The latest Business 2.0 has an article on Chip Conley’s Joie de Vivre Hospitality, the largest boutique hotelier in California. What makes him unique is that he thinks about the properties he develops as if he were a magazine editor. “Each of the 35 hotels we’ve done was based on one or two magazines and the five words that define their personality.”
Conley was 26 when he bought his first hotel. It was 1987, and the place was a pay-by-the-hour motel—talk about transactional!—in San Francisco’s Tenderloin district. As Conley contemplated its renovation, it dawned on him that magazine publishing was “a great role model for boutique hotels. It’s niche-oriented, lifestyle-oriented, and the ideal for a magazine is to create a deep emotional connection with its subscribers.”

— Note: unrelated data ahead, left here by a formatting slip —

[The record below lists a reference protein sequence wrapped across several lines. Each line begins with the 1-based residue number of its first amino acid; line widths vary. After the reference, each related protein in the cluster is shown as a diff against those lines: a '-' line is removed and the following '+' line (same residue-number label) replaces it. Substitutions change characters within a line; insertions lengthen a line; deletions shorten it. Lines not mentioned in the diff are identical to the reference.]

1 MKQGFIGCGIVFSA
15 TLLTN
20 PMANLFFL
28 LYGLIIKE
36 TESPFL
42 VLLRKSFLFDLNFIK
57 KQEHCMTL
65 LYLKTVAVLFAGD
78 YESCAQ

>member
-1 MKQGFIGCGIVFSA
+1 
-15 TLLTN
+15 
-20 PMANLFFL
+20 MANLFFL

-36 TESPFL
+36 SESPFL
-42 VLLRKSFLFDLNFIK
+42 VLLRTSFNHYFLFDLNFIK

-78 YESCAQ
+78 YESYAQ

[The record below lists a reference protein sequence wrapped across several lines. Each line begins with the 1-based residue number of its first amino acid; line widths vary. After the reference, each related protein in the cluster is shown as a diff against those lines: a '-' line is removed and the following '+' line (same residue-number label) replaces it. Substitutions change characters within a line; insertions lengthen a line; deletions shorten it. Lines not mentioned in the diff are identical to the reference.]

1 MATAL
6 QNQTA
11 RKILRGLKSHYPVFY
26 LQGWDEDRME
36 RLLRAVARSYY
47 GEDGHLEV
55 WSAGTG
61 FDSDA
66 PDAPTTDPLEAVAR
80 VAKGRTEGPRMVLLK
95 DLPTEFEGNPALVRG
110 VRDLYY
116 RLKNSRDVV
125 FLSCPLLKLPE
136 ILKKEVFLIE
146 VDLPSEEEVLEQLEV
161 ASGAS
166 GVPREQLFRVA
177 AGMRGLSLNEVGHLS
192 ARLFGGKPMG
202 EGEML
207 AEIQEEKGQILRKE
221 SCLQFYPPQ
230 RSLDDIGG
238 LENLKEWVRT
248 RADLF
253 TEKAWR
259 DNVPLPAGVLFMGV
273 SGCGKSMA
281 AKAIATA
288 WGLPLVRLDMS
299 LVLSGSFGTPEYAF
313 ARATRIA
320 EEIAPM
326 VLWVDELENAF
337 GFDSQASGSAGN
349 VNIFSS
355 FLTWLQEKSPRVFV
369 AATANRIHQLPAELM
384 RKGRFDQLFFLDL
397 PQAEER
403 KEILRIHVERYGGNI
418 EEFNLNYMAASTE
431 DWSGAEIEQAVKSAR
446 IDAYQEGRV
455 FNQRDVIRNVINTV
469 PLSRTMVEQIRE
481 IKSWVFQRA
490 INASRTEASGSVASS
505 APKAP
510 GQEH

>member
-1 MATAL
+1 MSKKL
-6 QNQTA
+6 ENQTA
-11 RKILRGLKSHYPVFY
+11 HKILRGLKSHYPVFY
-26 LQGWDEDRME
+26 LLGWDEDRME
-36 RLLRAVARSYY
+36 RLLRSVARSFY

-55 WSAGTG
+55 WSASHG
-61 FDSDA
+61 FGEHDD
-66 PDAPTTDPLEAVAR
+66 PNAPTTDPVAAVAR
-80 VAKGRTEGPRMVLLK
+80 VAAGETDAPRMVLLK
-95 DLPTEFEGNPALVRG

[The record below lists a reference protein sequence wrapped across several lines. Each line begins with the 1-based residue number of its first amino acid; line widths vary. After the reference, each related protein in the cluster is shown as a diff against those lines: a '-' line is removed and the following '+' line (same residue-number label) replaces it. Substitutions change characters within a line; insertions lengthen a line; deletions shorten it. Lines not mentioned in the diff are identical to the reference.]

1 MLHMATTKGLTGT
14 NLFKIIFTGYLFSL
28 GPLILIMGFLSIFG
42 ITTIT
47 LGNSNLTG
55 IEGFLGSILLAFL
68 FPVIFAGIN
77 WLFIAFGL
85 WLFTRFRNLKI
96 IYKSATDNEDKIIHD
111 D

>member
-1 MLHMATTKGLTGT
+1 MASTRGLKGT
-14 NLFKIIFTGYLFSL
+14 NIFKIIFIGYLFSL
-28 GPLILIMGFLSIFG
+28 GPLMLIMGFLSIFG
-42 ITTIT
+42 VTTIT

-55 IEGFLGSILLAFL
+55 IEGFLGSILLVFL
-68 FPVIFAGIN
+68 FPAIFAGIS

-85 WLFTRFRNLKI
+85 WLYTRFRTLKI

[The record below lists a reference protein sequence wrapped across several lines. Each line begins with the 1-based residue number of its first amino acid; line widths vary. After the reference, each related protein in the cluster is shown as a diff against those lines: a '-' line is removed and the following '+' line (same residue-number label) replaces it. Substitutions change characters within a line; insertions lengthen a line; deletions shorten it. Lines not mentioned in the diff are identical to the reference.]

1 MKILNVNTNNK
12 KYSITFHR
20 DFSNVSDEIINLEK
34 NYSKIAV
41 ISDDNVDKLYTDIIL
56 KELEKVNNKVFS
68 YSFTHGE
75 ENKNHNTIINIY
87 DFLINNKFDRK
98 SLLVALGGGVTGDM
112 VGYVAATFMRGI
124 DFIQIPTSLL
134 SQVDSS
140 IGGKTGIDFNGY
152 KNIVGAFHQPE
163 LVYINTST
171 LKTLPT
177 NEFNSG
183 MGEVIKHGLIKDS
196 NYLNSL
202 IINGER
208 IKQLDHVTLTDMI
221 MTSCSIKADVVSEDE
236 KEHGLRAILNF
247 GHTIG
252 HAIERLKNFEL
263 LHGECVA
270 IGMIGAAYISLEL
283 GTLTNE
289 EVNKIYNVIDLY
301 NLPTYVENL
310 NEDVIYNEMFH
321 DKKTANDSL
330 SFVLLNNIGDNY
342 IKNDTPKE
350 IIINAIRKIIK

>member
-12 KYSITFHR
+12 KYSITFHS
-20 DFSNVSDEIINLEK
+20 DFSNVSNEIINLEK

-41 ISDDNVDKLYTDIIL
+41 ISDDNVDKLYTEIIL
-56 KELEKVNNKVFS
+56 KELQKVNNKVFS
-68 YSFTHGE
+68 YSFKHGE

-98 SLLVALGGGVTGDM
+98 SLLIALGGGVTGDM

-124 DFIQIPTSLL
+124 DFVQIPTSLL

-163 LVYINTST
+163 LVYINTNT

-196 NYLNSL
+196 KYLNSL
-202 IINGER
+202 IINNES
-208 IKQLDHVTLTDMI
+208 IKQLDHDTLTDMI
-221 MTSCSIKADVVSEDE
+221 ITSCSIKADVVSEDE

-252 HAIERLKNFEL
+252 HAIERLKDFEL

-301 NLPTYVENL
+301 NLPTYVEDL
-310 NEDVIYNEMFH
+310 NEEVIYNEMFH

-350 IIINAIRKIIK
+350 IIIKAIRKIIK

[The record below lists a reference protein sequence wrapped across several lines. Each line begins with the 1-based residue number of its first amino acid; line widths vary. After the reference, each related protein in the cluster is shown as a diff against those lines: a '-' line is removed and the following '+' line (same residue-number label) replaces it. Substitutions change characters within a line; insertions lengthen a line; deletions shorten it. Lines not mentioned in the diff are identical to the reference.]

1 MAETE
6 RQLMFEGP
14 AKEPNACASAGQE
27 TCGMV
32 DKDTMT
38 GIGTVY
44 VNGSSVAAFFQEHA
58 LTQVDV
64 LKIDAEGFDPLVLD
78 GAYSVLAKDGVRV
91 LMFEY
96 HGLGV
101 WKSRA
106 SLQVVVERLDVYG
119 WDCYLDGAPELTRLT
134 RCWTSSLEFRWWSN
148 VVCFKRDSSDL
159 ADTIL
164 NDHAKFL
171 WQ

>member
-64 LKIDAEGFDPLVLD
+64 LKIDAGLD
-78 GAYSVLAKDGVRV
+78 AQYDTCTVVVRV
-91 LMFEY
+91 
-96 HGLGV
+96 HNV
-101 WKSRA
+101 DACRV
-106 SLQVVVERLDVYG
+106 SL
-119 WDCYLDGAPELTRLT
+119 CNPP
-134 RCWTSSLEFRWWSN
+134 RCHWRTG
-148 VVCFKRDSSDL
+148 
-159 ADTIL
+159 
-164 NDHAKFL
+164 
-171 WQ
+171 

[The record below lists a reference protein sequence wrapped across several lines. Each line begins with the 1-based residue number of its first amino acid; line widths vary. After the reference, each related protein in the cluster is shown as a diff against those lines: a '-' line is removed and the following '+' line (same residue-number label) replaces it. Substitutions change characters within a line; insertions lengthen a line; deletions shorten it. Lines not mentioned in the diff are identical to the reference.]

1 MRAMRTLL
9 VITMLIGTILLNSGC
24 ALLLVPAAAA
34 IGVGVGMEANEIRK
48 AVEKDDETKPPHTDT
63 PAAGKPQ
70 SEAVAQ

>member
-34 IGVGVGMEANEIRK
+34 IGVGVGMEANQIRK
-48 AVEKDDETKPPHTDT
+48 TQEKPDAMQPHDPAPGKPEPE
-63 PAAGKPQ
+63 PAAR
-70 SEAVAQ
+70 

Conley decided that his new hotel, the Phoenix, would have a persona modeled on Rolling Stone and the phrases he thought defined it. “It was helpful in describing for our investors and designers’ contractors what we were trying to do,” he says. It also helped to define the target market. “Not just in terms of a demographic—the 26-year-old tattooed musician from L.A.—but a psychographic,” Conley says. “People who fell in love with the Phoenix would use those five words to describe themselves. Instead of ‘you are what you eat,’ it’s ‘you are where you sleep.’”
For the curious, the five words that describe the Phoenix are funky, hip, young at heart, irreverent, and adventurous. And it is.